I work at BTRG, an Oracle Platinum partner that specializes in PeopleSoft and Oracle Cloud HCM and Financials. We’ve been working with Oracle applications for over twenty years.

After a long absence from the conference circuit, I attended Collaborate 17 at Mandalay Bay in Las Vegas this month. My objective was not to acquire in-depth product knowledge, but rather to evaluate the effectiveness of our participation in conferences in general. I also wanted to find out where the actual Mandalay Bay was since this hotel always seemed to me to have an identity crisis.

Our company delivered two sessions, both well-attended and engaging:

Janet Martin, well-known to PeopleSoft conference attendees, delivered a session entitled “Deploying Fluid Guided Self-Service and Approvals”. Oracle describes Guided Self-service transactions as “transactions that will display contextual information and help guide users through managerial processes.“ Janet clearly demonstrated the value and ease of deployment of a real-life case study. Clearly guided self-service can greatly reduce the change management effort and increase user adoption.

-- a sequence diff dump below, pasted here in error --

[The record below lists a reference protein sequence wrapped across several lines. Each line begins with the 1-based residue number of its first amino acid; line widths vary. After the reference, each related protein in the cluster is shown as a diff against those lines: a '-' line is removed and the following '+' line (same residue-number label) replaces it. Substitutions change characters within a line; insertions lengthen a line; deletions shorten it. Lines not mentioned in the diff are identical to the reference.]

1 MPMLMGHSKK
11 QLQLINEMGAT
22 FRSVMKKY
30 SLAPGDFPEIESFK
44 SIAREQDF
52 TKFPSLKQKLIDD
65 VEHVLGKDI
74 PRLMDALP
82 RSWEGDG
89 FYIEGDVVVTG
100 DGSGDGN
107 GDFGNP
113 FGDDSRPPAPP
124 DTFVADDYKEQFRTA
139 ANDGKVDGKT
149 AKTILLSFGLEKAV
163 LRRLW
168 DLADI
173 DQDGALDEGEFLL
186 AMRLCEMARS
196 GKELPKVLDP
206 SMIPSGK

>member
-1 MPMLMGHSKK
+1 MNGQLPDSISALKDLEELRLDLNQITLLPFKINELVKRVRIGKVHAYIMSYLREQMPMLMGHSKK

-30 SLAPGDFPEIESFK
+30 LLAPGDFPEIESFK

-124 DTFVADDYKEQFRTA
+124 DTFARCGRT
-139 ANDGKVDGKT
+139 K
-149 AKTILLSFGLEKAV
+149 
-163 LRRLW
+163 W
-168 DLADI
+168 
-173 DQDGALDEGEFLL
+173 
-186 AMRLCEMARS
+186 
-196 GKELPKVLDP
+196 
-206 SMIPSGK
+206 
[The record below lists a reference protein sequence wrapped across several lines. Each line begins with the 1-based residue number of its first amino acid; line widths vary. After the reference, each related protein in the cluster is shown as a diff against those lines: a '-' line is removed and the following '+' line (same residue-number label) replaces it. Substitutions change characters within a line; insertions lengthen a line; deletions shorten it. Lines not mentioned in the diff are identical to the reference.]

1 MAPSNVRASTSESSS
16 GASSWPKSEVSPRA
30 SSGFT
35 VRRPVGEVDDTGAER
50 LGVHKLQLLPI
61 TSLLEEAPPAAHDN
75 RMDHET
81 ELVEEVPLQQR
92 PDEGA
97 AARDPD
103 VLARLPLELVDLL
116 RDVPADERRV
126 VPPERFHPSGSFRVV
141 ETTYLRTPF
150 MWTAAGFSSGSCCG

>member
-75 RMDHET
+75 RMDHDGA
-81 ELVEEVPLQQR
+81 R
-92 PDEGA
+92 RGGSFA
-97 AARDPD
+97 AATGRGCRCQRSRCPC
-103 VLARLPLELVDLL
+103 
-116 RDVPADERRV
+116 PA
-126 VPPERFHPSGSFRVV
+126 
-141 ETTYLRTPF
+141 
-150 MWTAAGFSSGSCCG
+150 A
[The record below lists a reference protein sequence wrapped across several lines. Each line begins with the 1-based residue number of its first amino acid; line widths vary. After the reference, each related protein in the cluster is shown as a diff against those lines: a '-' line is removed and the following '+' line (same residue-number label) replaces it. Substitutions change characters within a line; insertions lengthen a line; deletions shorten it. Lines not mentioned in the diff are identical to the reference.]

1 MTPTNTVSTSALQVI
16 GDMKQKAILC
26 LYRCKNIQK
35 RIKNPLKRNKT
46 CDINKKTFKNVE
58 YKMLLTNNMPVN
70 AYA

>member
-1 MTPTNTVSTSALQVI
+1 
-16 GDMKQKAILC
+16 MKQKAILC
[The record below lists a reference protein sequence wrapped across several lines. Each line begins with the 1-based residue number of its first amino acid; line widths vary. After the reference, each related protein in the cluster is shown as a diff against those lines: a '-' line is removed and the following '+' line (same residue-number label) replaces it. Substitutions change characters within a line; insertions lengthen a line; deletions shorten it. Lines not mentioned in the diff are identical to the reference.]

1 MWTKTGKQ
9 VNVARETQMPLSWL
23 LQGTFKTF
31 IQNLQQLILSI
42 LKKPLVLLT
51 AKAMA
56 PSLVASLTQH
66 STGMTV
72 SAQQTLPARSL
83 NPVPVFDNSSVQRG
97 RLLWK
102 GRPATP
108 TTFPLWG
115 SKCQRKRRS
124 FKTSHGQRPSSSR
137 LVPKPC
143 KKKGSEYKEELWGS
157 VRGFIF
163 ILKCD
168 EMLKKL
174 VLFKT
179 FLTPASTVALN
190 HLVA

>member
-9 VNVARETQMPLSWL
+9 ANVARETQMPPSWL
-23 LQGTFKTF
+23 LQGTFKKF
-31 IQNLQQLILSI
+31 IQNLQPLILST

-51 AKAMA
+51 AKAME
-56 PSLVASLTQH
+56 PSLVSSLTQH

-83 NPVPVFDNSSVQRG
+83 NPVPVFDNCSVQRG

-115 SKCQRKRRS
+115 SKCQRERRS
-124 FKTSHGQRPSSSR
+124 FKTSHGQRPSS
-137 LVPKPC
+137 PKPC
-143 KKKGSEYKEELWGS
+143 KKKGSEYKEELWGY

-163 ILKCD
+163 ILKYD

Kishore Mantri, a first-time presenter, shared his experience with “The Impact of Transitioning to Elastic Search” which detailed some considerations when migrating to the new search and analytics engine used by PeopleSoft. Elastic, (https://www.elastic.co/) is an “open source, distributed, RESTful, search and analytics engine” that touts faster performance and greater flexibility than previous search technology used by PeopleSoft.

BTRG hosted a social event in the Mandalay Bay hotel Wednesday evening. Attendance was double our initial estimate no doubt driven by our well-received sessions. One clear takeaway from discussing current issues and challenges at this event with customers was that PeopleSoft still has a devoted following due to it’s feature-rich capabilities. Oracle cloud customers seem to be in a similar situation to PeopleSoft customers twenty years ago: strong belief in the underlying technology and faith in the long-term direction of the application.

Back to my objective – was this a good use of our company resources? I believe it was. Oracle conferences are an invaluable opportunity to listen to customers and gain insight into the direction of Oracle product developments. Oh – and Mandalay is in the former Burma (now Myanmar) but there’s no bay at Mandalay. In Vegas, this makes sense.

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